Kosovo serves as an example of how the Security Council can foster partnerships. In Kosovo, resolution 1244 provides a joint mandate for UNMIK, the Kosovo Force (KFOR), the OSCE, EU, and Council of Europe. In practice, UNMIK has intentionally reached out to international partners and UN agencies to develop joint strategic frameworks and initiatives, including the 2019 Global Open Day on Women, Peace, and Security (organized with the UN Kosovo Team, UN Women, and the EU) as well as the 2019 UN Kosovo Youth Assembly (implemented together with UNICEF and the UN Peacebuilding Fund).
Kosovo illustrates that the Security Council can further the A4P objective of partnerships by including regional organizations in a mission’s mandate. UNMIK’s recent efforts to mobilize partners in executing its mandate demonstrates that smaller peacekeeping missions are perhaps better able to deliver on this component of the A4P agenda.
Performance: How Can a Small Peacekeeping Mission Lead in Peacekeeping Performance?
While missions in frozen conflicts face unique challenges, they also generally have the advantage of being in stable environments and often more compact in size. These factors provide smaller peacekeeping missions with a comparative advantage to maximize their performance, another pillar of the A4P agenda. UNMIK, for example, has maximized performance by implementing supply chain operations reference (SCOR) methodologies; becoming the first mission to receive ISO 9001 Quality Management certification; and reducing its environmental footprint through the use of hybrid vehicles and solar panels.
A significant achievement of smaller missions has been their ability to effectively reduce sexual exploitation and abuse. According to the official UN field mission database on sexual exploitation and abuse, since 2007 (which is the first year the online database provides statistics), UNMIK reported zero cases. Other small missions like the UN Disengagement Observer Force (UNDOF) in the Golan Heights, the UN Mission in Western Sahara (MINURSO), and the UN Mission in Cyprus (UNFICYP) all reported one. While these may not represent all cases of sexual abuse and exploitation, the experience of these missions offers the potential to improve conduct and performance efficiencies in line with A4P.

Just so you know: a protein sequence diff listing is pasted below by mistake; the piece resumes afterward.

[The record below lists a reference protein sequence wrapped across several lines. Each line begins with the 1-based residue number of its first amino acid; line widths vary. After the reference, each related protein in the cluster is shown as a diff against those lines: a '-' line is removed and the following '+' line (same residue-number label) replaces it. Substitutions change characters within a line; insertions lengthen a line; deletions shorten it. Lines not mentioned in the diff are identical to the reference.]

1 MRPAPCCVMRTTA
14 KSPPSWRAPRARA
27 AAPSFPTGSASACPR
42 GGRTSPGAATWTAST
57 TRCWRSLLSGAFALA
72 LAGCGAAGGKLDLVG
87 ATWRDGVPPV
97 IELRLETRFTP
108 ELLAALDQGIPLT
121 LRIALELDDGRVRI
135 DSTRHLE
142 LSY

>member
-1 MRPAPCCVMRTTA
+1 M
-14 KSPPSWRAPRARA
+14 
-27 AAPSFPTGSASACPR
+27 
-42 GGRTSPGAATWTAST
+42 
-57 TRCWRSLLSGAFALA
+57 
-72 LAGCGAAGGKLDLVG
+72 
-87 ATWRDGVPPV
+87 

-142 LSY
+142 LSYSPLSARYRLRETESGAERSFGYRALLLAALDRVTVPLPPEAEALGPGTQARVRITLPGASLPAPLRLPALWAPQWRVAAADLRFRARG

In a moment of global instability, frozen conflicts are at greater risk to revert to active conflict. This reality demands a serious reassessment of missions in such contexts to ensure they are fit to sustain peace. Moreover, UNMIK demonstrates that such missions can be utilized to pilot a wide variety of peacekeeping initiatives. As efforts to evaluate peacekeeping performance (Security Council resolution 2436 and the Comprehensive Performance Assessment System) roll out, Kosovo is an early indicator that A4P can indeed improve a mission’s performance, relevance, and the perception of peacekeeping itself.
Despite vastly different contexts, larger missions share similar thematic challenges as Kosovo: in Mali, women’s participation in mechanisms for implementation of the Algiers Agreement is sorely lacking despite existing legal quotas; in South Sudan, youth engagement has been prioritized in a country where 70 percent of the population are youth; and in DRC, where trust-building initiatives could reduce intercommunity violence and support peace consolidation. Senior decision-makers must take full advantage of the opportunities offered by smaller missions, like UNMIK, to help realize A4P across peacekeeping globally.
Pushkar Sharma has worked for the United Nations in Kosovo, the Gaza Strip, Iraq, Colombia, and Myanmar in peacekeeping and political affairs. He is a 2020 Fellow at the New Leaders Council where his work focuses on advancing a renewed commitment to the global rights-based international order. Previously a Fellow at the Center for International Conflict Resolution at Columbia University, he tweets @PushkarMSharma.